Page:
Changling Tomb

Ling'en Palace in Changling Tomb
Ling'en Palace of Changling Tomb
 Pictures of Changling Tomb
Fifty kilometers (31 miles) away from Beijing lies Changling Tomb, the tomb of the third emperor of the Ming Dynasty (1368-1644), Zhu Di and Empress Xu. Among the 16 emperors of the Ming Dynasty, Emperor Zhu Di (1360-1424), also honored as Emperor Yongle, made the greatest contribution to the country and had the most far-reaching impact on history. During his time, the Ming Dynasty reached its peak. In 1409, Emperor Zhu Di built Changling Tomb. He was the first emperor of the Ming Dynasty to build a tomb. After that another 12 tombs were built. Changling Tomb is the largest and the most completely preserved of these tombs. Because of its grand ancient architecture, brilliant culture and long history, the site is one of the most significant attractions in Beijing.

This scenic spot covers about 120,000 square meters (30 acres). Its layout is square in the front and round in the back.

The square portion is divided into three connecting courtyards.

Approaching the Changling Tomb, you will first see the tomb’s gate. It is an Alhambresque gate, the rafters and arch of which are all made of colored glaze. There are three small red doors under the gate. In the courtyard stands a perfectly preserved stele pavilion.

Passing through the first courtyard, you enter the second courtyard. It is the most attractive area of the tomb, worthy of careful appreciation. The gate to the second courtyard is named Blessing and Grace Gate (Ling’en Gate), which is 31 meters (102 feet) wide, 14 meters (46 feet) deep and 15 meters (50 feet) high. At the corners of the steps and under the railings are dragon-head-shaped stone drainages. The stone carvings on the stone road between steps are magnificent and majestic. The lower part of the carved picture is a surging sea, in which mountains stand and two sea horses are leaping out; in the upper part, two vigorous dragons are flying up and down, chasing fire beads.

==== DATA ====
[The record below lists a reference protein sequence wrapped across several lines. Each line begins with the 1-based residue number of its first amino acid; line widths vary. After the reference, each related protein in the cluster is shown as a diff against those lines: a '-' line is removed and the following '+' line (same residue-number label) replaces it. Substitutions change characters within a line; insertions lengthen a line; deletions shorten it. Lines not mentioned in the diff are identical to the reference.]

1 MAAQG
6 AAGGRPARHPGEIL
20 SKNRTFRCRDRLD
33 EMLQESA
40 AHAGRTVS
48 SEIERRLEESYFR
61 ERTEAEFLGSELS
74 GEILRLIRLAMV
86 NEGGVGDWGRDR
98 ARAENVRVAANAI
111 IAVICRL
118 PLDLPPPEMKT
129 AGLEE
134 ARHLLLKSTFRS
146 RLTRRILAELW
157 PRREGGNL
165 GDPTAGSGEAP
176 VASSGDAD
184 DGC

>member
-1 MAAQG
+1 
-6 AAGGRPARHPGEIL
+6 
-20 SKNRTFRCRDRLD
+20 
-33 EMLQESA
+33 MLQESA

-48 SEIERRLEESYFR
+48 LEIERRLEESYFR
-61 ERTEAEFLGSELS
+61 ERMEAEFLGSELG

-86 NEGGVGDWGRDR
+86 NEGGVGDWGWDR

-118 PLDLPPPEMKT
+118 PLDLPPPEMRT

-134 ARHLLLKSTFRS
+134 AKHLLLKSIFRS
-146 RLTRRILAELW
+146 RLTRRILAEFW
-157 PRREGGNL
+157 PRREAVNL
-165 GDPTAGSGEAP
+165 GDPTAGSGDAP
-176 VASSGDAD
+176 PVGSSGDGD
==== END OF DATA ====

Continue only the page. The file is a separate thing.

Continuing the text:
Changling Tomb
Changling Tomb of Ming Dynasty
Statue of Emperor Zhu Di
Copper Statue of Emperor Zhu Di
Walking all the way up the steps, you will get to the main building of the tomb, the Blessing and Grace Palace (also known as Ling’en Palace), the place used for making sacrifices to Emperor Zhu Di and Empress Xu. This palace really deserves a visit for its uniqueness. It is the only preserved tomb palace from the Ming Dynasty and the only huge palace made of camphor wood. Perhaps it is also the most precious relic of the wooden architecture of ancient China. It covers about 2,000 square meters (0.5 acres). It is built on a three-story-high pedestal of white marble. The ceiling is colorfully painted and supported by sixteen solid camphor posts, among which the thickest one is 13 meters (43 feet) in height and 1.1 meters (3 feet) in bottom diameter. The floor is covered with golden bricks. Its hall is 67 meters (220 feet) in width and 29 meters (95 feet) in depth. The lifelike bronze statue of Emperor Zhu Di sits on the throne which is decorated with nine dragons.

The most significant feature of the palace is that many objects and photos revealing the great achievements of Emperor Zhu Di are exhibited there. Some of these are very rare and precious, such as the portrait of Emperor Zhu Di, the portrait of Empress Xu, the Yongle Encyclopedia and a picture that depicts Emperor Zhu Di’s main achievements including moving the capital to Beijing and constructing the Forbidden City, organizing scholars to compile the Yongle Encyclopedia and dispatching Zheng He to sail to the Atlantic. In addition, the palace displays hundreds of archaeological finds of the underground palace in the Ming Dynasty Tombs and shows a live video of the underground excavation, which help visitors to unlock the mystery of the underground palace.

In the third courtyard stand a few antique buildings, such as two stone archway doors called Lingxing Gate, at the top of which sit two dragons, a stone table and five offerings.

The back portion of Changling Tomb is Treasure City. Looked at from above, it seems like a closed circular castle. The “city” is 7 meters (23 feet) in height. Inside the “city” Emperor Zhu Di and Empress Xu were buried.

After visiting this place, you can visit the Sacred Way, Dingling Tomb and Zhaoling Tomb.

Transportation:

1. Take subway Changping Line to Changping Dongguan Station, and then transfer to bus 314 to the tomb.
2. Take bus 872 from Deshengmen to the destination.
3. Take bus 345 Express or 886 from Deshengmen West Station, get off at Changping Dongguan Station, and then take bus 314 or 925 to the tomb.
4. Take Bus 879 from Badaling Great Wall to the tomb.
 Beijing Bus / Subway Search
 
Admission Fee April 1 to October 31: CNY 50
November 1 to next March 31: CNY 35
Opening Hours April 1 to October 31: 8:00-17:30; stop selling tickets at 17:00
November 1 to next March 31: 8:30-17:00; stop selling tickets at 16:30

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